science experiment

Stormy Seas at Oil Spill Ground Zero

Posted Mon, Aug 30, 2010 by Emily Fisher to deepwater horizon, jeff short, moorings, oceana gulf expedition, oil plume testing, oil rig, science experiment

In today's update from the boat, Will Race describes the crew's arrival at oil spill ground zero to deploy oil measuring straps. As you can see from today's photos, the crew endured the roughest conditions on the expeditions yet:

The site of the Deepwater Horizon was the focus of the day. The objective was to establish a 10 kilometer diameter of moorings around Deepwater Horizon site. With an average water depth of 1600 meters, the Oceana team knew it would be a long day.

At 6:30am team members positioned themselves on deck and had the pleasure of witnessing a beautiful Gulf of Mexico sunrise. Amidst the landscape of sunny cumulous clouds and dark unwieldy thunder fronts, there sat the site of the Deepwater Horizon. It was very noticeable thanks to the small city that has been crafted around the site. Shadows loomed over the spill site and brought a sobering reminder to what the objective of the day was.


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Mapping the Oil Plume

Posted Sun, Aug 29, 2010 by Emily Fisher to chemistry, gulf of mexico, jeff short, oceana gulf expedition, oil plume, pemd strips, science experiment

On Friday the Latitude set off on the next leg of the journey: measuring the underwater oil plume in the Gulf of Mexico. Here’s our on-board dispatcher for this leg, Will Race, on the very wet start to the experiment:

On Friday, the crew held a strategy meeting to discuss the next seven days and what’s in store. Pacific Science Director Dr. Jeff Short explained his science experiment: The basic approach for evaluating the subsurface oil plumes will be the deployment of an array of moorings with sensor strips every 100 meters.

Moorings will be deployed in three main areas: 12 within 5 km of the wellhead, 12 in a rectangular array extending up to 90 km to the northeast of the wellhead, and 12 in another rectangular array extending up to 90 km southwest of the wellhead.

With everyone in agreement, it was time to go. Due to the drastically shallow shore line, the Mississippi Port Authorities require a local captain come aboard to navigate boats through the shallows, until they are offshore. An additional treat was when pelicans and various other marine birds decided to escort us out to sea.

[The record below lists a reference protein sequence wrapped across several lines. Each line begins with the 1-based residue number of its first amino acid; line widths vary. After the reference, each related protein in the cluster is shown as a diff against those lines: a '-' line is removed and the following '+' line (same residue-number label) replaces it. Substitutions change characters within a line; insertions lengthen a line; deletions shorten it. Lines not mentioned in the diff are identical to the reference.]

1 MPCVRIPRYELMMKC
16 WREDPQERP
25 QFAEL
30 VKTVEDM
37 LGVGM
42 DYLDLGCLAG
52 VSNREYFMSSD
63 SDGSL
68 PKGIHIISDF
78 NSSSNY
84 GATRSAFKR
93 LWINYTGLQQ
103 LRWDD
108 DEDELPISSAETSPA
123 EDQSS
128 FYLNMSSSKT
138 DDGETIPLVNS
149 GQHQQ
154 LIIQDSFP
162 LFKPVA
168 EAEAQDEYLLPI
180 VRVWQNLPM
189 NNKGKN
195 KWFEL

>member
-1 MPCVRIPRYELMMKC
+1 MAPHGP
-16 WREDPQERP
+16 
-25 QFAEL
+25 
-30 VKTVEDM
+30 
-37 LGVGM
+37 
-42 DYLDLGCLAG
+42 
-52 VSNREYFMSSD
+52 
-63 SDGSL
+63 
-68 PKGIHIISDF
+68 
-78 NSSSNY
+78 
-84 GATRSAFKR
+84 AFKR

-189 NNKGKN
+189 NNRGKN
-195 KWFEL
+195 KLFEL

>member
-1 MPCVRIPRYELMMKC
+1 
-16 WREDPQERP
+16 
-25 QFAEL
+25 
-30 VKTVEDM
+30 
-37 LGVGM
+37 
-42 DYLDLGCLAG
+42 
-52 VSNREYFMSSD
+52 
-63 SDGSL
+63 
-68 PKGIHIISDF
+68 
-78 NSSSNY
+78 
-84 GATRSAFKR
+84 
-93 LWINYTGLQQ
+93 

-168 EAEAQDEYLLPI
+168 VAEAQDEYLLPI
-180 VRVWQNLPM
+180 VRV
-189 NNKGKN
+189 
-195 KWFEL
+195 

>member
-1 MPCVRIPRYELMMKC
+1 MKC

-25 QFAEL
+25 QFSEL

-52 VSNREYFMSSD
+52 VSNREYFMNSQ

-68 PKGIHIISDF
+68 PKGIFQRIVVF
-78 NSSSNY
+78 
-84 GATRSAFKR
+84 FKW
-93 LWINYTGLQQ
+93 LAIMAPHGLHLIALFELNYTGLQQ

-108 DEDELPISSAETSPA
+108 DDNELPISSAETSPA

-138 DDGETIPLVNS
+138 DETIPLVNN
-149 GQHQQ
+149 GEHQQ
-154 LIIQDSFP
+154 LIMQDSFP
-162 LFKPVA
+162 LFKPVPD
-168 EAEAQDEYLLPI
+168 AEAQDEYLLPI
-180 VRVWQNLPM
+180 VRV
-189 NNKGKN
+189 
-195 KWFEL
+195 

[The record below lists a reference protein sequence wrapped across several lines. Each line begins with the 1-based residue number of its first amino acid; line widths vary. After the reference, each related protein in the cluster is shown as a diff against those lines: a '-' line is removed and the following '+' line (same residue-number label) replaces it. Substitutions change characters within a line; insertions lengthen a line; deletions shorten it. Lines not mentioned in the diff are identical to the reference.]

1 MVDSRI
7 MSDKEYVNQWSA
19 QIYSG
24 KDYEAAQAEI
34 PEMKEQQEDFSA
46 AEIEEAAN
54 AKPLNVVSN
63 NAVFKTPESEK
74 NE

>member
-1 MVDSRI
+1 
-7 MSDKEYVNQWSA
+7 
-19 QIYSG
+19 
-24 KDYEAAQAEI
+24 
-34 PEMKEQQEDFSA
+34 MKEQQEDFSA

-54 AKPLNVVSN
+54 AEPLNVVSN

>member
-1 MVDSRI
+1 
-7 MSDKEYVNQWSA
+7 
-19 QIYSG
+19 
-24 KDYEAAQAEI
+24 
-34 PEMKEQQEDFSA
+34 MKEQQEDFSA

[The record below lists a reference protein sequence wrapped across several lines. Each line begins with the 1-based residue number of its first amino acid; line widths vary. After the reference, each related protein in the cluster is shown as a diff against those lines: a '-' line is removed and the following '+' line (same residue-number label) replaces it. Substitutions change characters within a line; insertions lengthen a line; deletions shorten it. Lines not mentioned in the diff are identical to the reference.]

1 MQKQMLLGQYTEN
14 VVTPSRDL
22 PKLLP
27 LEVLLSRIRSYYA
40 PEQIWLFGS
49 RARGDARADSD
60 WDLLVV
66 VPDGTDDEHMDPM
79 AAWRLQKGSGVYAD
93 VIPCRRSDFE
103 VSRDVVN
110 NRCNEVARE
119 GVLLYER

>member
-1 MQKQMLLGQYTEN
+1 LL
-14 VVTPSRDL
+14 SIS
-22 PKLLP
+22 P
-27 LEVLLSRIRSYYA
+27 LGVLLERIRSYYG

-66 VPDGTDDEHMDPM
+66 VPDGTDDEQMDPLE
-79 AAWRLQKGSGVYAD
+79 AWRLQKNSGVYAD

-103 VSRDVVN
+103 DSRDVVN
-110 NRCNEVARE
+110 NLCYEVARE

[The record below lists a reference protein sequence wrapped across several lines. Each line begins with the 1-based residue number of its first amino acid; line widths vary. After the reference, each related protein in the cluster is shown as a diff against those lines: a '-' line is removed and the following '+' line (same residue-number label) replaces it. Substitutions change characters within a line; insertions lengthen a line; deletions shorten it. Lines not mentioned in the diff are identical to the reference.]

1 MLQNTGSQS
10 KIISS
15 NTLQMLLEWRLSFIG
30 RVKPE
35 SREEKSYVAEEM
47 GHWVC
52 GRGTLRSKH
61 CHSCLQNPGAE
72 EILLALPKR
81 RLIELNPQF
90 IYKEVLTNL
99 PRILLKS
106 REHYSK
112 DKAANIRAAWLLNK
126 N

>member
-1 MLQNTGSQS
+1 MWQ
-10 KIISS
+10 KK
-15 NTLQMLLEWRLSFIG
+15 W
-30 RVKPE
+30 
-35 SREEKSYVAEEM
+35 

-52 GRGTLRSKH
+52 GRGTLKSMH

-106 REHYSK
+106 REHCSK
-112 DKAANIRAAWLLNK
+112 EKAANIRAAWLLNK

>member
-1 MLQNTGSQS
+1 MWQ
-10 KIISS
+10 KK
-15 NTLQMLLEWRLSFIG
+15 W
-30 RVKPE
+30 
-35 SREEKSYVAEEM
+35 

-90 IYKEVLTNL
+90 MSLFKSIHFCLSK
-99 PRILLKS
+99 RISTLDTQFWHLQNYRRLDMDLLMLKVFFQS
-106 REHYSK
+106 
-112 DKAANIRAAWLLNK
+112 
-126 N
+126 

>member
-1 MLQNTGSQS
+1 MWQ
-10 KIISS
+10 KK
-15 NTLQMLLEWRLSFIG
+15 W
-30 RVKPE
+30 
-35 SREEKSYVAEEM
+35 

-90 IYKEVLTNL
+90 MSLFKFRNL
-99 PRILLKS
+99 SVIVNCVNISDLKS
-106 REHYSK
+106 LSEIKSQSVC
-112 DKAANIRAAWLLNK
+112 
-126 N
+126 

Once out at sea, the Oceana team continued to assemble gear for the next day’s first mooring drop. We traveled nearly 10 hours to the first drop site.


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Day 14: Preparing for the Plume

Posted Thu, Aug 26, 2010 by Emily Fisher to deepwater horizon, dispersed oil, gulf oil spill, jeffrey short, measuring the plume, oceana gulf expedition, oil plume, science experiment

Loading gear onto the Latitude. © Oceana/Carlos Suarez

While Oceana’s senior campaign communications manager Dustin Cranor gets a much-deserved break on land, Pacific administrative assistant Will Race will be sending us updates from the boat for the next few weeks. Here’s Will's first post:

Wednesday brought heat, humidity and eight new Oceana staff members, who will take part in a two-week oil plume experiment. Alongside Vice President of Oceana Europe, Xavier Pastor, the experiment will be led by Pacific Director, Susan Murray and Pacific Science Director, Dr. Jeff Short. The team will head out Friday to begin the study.

The Oceana Latitude also had to say goodbye to ROV operator Matthias Gorny and Oceana Pacific office staff Cayleigh Allen. The two embarked on a three day journey to Monterey, California, where they will participate in the Oceana Pacific California Current expedition and use the ROV to document important ecological areas of Monterey Bay.


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